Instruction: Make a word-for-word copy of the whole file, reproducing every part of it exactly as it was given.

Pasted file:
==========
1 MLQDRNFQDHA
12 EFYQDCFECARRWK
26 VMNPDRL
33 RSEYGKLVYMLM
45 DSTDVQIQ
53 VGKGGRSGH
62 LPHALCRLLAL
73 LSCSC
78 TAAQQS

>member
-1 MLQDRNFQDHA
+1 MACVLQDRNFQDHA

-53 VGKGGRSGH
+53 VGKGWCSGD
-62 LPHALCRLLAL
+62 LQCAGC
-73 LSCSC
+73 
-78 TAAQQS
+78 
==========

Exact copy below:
1 MLQDRNFQDHA
12 EFYQDCFECARRWK
26 VMNPDRL
33 RSEYGKLVYMLM
45 DSTDVQIQ
53 VGKGGRSGH
62 LPHALCRLLAL
73 LSCSC
78 TAAQQS

>member
-1 MLQDRNFQDHA
+1 MACVLQDRNFQDHA

-53 VGKGGRSGH
+53 VGKGWCSGD
-62 LPHALCRLLAL
+62 LQCAGC
-73 LSCSC
+73 
-78 TAAQQS
+78 